Once you have chosen your location to set up your business, the next step is choosing a state of incorporation. You can incorporate in the state where you are doing business, or you can incorporate in another state. Incorporating in the same state as your business is cheaper. Sometimes incorporating in another state has more benefits, but will always cost more.
Choosing a State of Incorporation For Your New Business
You are not required to incorporate in the state where your business operates; you have the freedom to choose from any one of the 50 states or the District of Columbia.
The key thing to know is that you must be registered to do business in the state where your business is located. If you incorporate in the same state where your business is located, then this is automatic. If you incorporate in a different state, you will have to register your company to do business in the state where your business is located.
In making the decision of where to incorporate, there are two primary factors to weigh: your budget and your goals. The decision typically is between incorporating in the state of operations and incorporating in Delaware and registering the company in the state or states where the company will be doing business. If the corporation is a closely held company that does business primarily within a single state, local incorporation is typically the best decision. The cost of local incorporation will usually be less than incorporating in another state and qualifying to do business as a foreign company in that state.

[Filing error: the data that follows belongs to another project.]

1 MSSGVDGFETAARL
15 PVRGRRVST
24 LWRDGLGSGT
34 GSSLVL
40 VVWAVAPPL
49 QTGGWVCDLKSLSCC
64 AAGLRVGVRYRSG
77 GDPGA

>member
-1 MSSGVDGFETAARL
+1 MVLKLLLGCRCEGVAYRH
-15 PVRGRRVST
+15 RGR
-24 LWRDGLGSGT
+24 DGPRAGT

A foreign company that qualifies to do business in another state is subject to taxes and annual report fees from both the state of incorporation and the qualifying state. Thus, the actual advantage of incorporating in a state with very low or no corporate income tax is not as great as it appears, if your business must still qualify to do business in its state of operations.
You may also look at this article For 3 Techniques for Finding Where to Start Your New US Business